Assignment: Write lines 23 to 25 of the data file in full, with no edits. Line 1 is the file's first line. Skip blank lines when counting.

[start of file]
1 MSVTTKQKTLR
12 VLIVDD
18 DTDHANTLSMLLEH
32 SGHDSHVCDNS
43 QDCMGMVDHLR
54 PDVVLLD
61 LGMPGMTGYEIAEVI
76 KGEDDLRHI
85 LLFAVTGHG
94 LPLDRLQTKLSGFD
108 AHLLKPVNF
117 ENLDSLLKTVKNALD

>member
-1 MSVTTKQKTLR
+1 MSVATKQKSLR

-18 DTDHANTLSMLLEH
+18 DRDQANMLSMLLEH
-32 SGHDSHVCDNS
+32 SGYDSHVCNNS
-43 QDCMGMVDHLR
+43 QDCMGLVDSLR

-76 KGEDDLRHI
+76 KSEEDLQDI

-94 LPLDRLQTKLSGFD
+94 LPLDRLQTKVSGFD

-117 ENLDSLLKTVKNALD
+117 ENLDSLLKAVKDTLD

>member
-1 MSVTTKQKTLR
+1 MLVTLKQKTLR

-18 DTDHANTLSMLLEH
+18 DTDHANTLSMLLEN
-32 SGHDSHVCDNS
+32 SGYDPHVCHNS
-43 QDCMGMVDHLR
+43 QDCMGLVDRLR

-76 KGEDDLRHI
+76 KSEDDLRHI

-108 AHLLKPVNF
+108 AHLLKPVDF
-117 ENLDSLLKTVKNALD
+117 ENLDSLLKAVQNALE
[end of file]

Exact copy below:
+76 KSEEDLQDI

-94 LPLDRLQTKLSGFD
+94 LPLDRLQTKVSGFD